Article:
| CPM leader Prakash Karat addresses a seminar on the Indo-US nuclear deal at JNU. (PTI)
New Delhi, Nov. 4: Nandigram has handed the CPM-backed Students Federation of India its worst rout in campus polls at Jawahalal Nehru University in at least a decade.
The All India Students Association (AISA), student wing of the ultra-Left CPI-ML, has for the first time won all four central panel posts after a campaign targeting the SFI’s “hypocrisy”.
“They tried to justify Nandigram in a politically aware campus like JNU’s. They suffered the consequences,” said Sandeep Singh, the new students’ union president.
The SFI, traditionally the strongest political group on the campus, failed to win even second place in two of the four central panel posts, getting pipped by the anti-quota Youth for Equality.
“This is embarrassing for us... coming behind even YFE, but we will fight back,” a senior SFI leader said.
Politics is serious business at JNU and, unlike most other campuses, student elections here are fought primarily on issues in the national limelight.
For nearly a month, student groups — most backed by some political party or the other — paint posters, prepare bills listing candidates and hold marches just as the parties themselves do in the run-up to Lok Sabha and Assembly elections.
Yet, academic standards and “social consciousness” are not the only reasons that draw students to the campus. Accommodation is highly subsidised by the Centre, and civil-service aspirants joining a course just for a hostel room are not uncommon.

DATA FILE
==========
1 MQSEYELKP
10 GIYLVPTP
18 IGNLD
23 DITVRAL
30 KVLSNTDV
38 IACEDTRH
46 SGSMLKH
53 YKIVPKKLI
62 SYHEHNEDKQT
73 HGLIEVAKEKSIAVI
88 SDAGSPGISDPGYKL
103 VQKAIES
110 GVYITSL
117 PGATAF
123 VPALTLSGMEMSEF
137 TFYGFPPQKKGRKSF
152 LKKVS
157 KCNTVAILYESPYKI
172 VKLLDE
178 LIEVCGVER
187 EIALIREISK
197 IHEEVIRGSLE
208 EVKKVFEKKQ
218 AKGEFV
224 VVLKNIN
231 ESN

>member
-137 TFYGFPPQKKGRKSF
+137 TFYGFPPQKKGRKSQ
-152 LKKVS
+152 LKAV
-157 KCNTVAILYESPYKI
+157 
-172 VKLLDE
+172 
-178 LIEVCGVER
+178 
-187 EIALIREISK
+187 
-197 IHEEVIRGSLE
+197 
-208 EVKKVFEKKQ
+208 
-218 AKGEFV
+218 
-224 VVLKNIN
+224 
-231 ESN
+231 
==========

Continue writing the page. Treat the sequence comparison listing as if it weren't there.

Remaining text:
And although some students go on to join politics professionally — like the CPM’s Sitaram Yechury did — most go job-hunting after collecting their degrees.
A senior SFI leader admitted that Nandigram was a major reason for the defeat. “Our position is that Nandigram happened because of the Trinamul Congress and the Naxalites. But yes, we obviously failed to convince people.”
When CPM cadres were killed in police firing in Congress-ruled Andhra Pradesh a few months ago, the SFI did not hold a protest march at JNU because of its embarrassment over Nandigram, an AISA leader said.
“We were the ones who held a march condemning the firing in Andhra.”
Voting was held for 31 councillors’ posts in the various university departments apart from those in the students’ union central panel. In addition, two students were elected to the university’s “gender sensitisation committee against sexual harassment”.
The AISA won six councillors’ posts. One, at the School of International Studies, went to Sudanese student Khalid Abdallah. Last year, American Tyler Walker Williams had won the post of vice-president, also on an AISA ticket. Abdallah is the first African to win any election at JNU.
The SFI won seven councillors’ seats and the YFE nine, all in the science departments. Four seats went to the BJP-backed Akhil Bharatiya Vidyarthi Parishad, three to Congress affiliate National Students Union of India and two to Independents.
AISA and SFI candidates won one seat each on the sexual harassment committee.